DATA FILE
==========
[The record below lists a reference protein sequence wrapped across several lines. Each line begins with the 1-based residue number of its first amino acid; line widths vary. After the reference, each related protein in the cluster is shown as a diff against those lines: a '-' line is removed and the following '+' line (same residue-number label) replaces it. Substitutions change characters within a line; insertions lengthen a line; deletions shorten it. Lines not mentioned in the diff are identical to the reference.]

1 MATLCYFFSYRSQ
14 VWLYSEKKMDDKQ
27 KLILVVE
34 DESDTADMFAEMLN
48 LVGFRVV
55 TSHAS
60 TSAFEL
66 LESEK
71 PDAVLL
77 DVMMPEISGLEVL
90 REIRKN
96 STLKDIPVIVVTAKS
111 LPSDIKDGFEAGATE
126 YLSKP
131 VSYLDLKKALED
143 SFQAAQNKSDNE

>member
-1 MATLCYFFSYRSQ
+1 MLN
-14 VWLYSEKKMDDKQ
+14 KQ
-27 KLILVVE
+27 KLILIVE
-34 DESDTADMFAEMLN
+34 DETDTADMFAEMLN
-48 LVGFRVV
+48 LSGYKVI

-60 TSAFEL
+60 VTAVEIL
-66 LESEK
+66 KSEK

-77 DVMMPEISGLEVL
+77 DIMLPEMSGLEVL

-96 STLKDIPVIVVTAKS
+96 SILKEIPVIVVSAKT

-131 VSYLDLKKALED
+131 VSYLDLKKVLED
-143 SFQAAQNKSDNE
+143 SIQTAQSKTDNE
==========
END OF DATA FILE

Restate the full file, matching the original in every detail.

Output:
[The record below lists a reference protein sequence wrapped across several lines. Each line begins with the 1-based residue number of its first amino acid; line widths vary. After the reference, each related protein in the cluster is shown as a diff against those lines: a '-' line is removed and the following '+' line (same residue-number label) replaces it. Substitutions change characters within a line; insertions lengthen a line; deletions shorten it. Lines not mentioned in the diff are identical to the reference.]

1 MATLCYFFSYRSQ
14 VWLYSEKKMDDKQ
27 KLILVVE
34 DESDTADMFAEMLN
48 LVGFRVV
55 TSHAS
60 TSAFEL
66 LESEK
71 PDAVLL
77 DVMMPEISGLEVL
90 REIRKN
96 STLKDIPVIVVTAKS
111 LPSDIKDGFEAGATE
126 YLSKP
131 VSYLDLKKALED
143 SFQAAQNKSDNE

>member
-1 MATLCYFFSYRSQ
+1 MLN
-14 VWLYSEKKMDDKQ
+14 KQ
-27 KLILVVE
+27 KLILIVE
-34 DESDTADMFAEMLN
+34 DETDTADMFAEMLN
-48 LVGFRVV
+48 LSGYKVI

-60 TSAFEL
+60 VTAVEIL
-66 LESEK
+66 KSEK

-77 DVMMPEISGLEVL
+77 DIMLPEMSGLEVL

-96 STLKDIPVIVVTAKS
+96 SILKEIPVIVVSAKT

-131 VSYLDLKKALED
+131 VSYLDLKKVLED
-143 SFQAAQNKSDNE
+143 SIQTAQSKTDNE